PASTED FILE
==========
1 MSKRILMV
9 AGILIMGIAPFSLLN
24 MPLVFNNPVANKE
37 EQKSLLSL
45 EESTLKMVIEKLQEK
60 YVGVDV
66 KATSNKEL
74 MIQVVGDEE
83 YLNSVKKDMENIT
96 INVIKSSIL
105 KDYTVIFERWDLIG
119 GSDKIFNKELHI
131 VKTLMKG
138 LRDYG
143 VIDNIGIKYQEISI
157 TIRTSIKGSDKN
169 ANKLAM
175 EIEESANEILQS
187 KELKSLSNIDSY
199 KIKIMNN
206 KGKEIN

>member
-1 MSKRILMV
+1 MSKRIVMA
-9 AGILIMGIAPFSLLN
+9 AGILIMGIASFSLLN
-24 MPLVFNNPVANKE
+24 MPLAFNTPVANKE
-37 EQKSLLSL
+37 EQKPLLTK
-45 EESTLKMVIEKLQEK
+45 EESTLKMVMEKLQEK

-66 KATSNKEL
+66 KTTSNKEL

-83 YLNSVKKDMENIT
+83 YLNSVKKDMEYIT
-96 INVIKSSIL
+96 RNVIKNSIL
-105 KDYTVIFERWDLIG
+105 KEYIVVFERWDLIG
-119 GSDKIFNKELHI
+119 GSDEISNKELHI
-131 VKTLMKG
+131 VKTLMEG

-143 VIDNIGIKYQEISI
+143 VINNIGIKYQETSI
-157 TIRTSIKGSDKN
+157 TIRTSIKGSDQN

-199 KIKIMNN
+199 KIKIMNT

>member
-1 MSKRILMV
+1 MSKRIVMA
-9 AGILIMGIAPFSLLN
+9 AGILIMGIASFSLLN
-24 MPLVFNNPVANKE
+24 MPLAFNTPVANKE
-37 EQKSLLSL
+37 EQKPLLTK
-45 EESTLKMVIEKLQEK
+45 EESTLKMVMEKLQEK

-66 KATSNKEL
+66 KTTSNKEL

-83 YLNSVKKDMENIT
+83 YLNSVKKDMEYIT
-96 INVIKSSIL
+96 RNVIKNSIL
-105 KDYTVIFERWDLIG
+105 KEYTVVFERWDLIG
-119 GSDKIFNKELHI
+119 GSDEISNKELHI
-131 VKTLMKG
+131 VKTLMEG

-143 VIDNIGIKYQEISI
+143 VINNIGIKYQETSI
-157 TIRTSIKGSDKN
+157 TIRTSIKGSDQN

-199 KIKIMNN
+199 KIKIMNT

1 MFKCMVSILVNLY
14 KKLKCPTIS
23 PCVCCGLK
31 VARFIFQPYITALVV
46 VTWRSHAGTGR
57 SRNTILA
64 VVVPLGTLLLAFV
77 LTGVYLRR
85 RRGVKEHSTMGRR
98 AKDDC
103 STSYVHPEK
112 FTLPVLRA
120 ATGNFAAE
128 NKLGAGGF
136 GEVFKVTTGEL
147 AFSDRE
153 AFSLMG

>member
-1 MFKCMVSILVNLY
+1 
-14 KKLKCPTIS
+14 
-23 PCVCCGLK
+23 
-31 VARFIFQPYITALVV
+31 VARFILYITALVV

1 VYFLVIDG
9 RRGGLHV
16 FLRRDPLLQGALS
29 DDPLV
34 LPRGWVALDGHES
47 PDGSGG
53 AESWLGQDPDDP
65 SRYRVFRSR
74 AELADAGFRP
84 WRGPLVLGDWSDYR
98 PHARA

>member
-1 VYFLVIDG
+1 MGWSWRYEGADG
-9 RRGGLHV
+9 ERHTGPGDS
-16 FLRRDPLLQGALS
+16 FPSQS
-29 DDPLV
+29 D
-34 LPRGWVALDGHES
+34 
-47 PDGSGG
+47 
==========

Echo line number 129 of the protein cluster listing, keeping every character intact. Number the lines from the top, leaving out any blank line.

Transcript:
+47 